An intense fight scene featuring Salman Khan's Rajvir Singh and Aayush Sharma's Rahul has the two opponents trying to intimidate each other. During this Salman Khan mutters the dialogue, 'Tu Pune Ka Bhai Hoga Lekin Main Pehle Se Hindustan Ka Bhai Hoon.' These are the few moments coupled with the infectious combo of Salman and Aayush that make Antim: The Final Truth a wholesome package of an entertaining watch.
What's Yay: Salman Khan's subtle yet powerful act, Aayush Sharma's effort to put up a fiery act, impactful dialogues and rustic essence of the movie
What's Nay: An unpolished screenplay and some illogical plotlines
Rahul (Aayush Sharma) is embroiled in the world of crime and underworld on a quest to uplift his and his family's life after their farmland is usurped by a scrupulous landowner. He sees the plight of his father (Sachin Khedekar) a former farmer-wrestler and many other farmers who are suppressed and deprived of their rightful ancestral land and the feeling of vengeance further drives him into being a dreadful gangster.
He only showcases his vulnerability to his ladylove Manda (Mahima Makwana) a headstrong tea stall owner. However, he sees his biggest obstacle in Rajvir Singh (Salman Khan) a badass and no-nonsense cop who is fighting his own silent battle against the system. How Rajvir and Rahul's principles clash with each other amidst a dark web of crime forms the crux of Antim: The Final Truth.
Mahesh Manjrekar has kept the entire essence of the film exceptionally raw, rustic and close to the rural heartland of India. This Hindi remake of Mulshi Pattern has all the brownie points for a family entertainer with the right amount of action, sentiments, romance and some adrenaline rush. The writing by Pravin Tarde, Abhijit Deshpande and Mithlesh Kaushik add diverse layers and uniqueness to each and every character.
Be it Rahul's aggression, Rajvir's virtues, the righteousness of Rahul's family or the ruthlessness of the antagonists, the action of the characters look real and well-shaped up. The movie also gives a brutal message of how the wrongdoings and injustice towards one's own family can vanish all the innocence and throw oneself into a shrewd and tumultuous path.
However, the movie lacks a strong screenplay that adds to its tedious pace. With unnecessary flashbacks in the climax, Antim: The Final Truth threatens to get preachy and monotonous. Some of the subplots of the movie especially the one where Salman Khan's Rajvir Singh goes on an undercover killing spree to turn the goons into loggerheads with each other looks highly illogical.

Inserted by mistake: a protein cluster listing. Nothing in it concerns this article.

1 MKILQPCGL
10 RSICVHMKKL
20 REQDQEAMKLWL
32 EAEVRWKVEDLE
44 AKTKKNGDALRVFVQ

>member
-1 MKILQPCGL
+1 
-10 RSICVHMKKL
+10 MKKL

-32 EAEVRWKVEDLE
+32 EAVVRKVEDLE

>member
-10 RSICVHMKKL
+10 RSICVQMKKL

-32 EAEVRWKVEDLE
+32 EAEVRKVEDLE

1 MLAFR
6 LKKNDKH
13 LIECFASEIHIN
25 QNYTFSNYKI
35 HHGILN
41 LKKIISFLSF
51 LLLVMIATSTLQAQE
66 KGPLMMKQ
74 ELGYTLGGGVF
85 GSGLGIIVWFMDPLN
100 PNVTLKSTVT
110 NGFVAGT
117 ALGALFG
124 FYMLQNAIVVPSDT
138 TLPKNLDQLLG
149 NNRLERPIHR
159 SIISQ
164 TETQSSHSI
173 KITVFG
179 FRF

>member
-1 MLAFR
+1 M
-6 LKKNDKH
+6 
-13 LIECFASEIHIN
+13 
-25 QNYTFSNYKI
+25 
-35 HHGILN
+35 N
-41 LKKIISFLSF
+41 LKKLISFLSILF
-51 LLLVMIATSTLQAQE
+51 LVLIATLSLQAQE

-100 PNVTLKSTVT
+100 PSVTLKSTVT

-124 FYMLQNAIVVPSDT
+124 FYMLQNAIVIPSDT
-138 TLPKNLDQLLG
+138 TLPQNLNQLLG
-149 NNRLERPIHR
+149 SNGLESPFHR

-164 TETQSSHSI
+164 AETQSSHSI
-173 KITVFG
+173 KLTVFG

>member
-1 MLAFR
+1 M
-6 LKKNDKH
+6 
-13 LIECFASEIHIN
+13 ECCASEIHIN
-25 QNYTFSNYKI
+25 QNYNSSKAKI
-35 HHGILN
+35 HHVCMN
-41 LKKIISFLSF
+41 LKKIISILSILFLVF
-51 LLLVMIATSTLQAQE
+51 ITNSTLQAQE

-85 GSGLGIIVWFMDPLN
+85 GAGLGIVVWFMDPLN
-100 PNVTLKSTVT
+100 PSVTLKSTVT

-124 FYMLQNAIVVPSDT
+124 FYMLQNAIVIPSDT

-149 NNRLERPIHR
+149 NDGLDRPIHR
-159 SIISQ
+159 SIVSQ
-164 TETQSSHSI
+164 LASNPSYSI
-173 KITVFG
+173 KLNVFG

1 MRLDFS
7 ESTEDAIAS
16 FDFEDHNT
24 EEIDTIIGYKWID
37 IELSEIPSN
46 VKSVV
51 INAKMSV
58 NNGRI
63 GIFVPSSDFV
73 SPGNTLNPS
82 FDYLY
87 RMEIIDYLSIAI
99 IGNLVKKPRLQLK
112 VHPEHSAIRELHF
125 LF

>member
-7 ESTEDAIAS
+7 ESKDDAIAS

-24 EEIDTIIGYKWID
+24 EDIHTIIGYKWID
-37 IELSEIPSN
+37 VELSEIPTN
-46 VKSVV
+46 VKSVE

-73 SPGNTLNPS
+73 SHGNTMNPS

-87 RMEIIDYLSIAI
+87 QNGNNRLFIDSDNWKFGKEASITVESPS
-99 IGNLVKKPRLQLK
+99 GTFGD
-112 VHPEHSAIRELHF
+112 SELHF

One wonders how can a disciplinarian cop go on performing endless encounters without any permission from his seniors. These plotlines devoid of any logic or reasoning laboriously add to the pace of the movie.
Aayush Sharma has definitely come a long way from his chocolate boy avatar in Loveyatri. The man has skillfully slipped into the role of the aggressive and ruthless Rahul who's trapped in the world of crime, underworld and betrayals. The actor is especially good in the scenes wherein he has to channel his aggressive and vindictive side.
One can see a heavy inspiration from Sanjay Dutt's act from Vaastav in his performance as well as the character. However, towards the conclusion, Sharma overdoes some of the scenes wherein he has to showcase his depressed and lonely side. His performance tends to become one tone during the same. But there is no denying that Aayush has definitely upgraded himself considerably from his last movie.
Salman Khan inevitably has his whistle worthy moments and does not fail to showcase his charming screen presence as the no-nonsense Sikh cop. Some of his dialogues will definitely garner the required claps and whistles from the masses.
However, the actor can be visibly seen to have taken a subtle backseat to let Aayush's character shine. But that does not hinder his performance in any manner. His showdown scenes with Sharma are the ones to look out for. There are just some illogical plotlines written for his character that refuses to strike a chord sometimes.
Mahima Makwana displays a confident act in her debut project as Manda. She's a strong woman in a man's world and the actress showcases a powerful conviction in her performance. However, her chemistry with Sharma could've been a little more impactful. Sachin Khedekar steals the show in all of his scenes as the righteousness and honourable father of Rahul.
The man inevitably gives the strongest performance out of the supporting cast members. Rohit Haldikar does justice to his role of Rahul's confidante. Jisshu Sengupta and Niketan Dheer are convincing as the antagonists and get into the skin of their characters successfully.
The cinematography by Karan B Rawat captures the rustic and rural appeal of the villages. The production design by Prashant Rane also is top-notch. The locations and the overall essence of the movie are organic and thus can be connected with.
The music by Ravi Basrur and Hitesh Modak is catchy especially the background score of Antim's title track that primarily plays during Salman Khan's entry. The 'Vignaharta' gives the right kind of devotion and energy while the romantic song 'Hone Laga' crooned by Jubin Nautiyal is pleasant to the ears. However, none of the other soundtracks strikes a chord.
Watch this Hindi remake of Mulshi Pattern to consume a considerable amount of an entertaining package. This one once again will be a treat for all the Bhai fans out there. We give Antim: The Final Truth 3 out of 5 stars.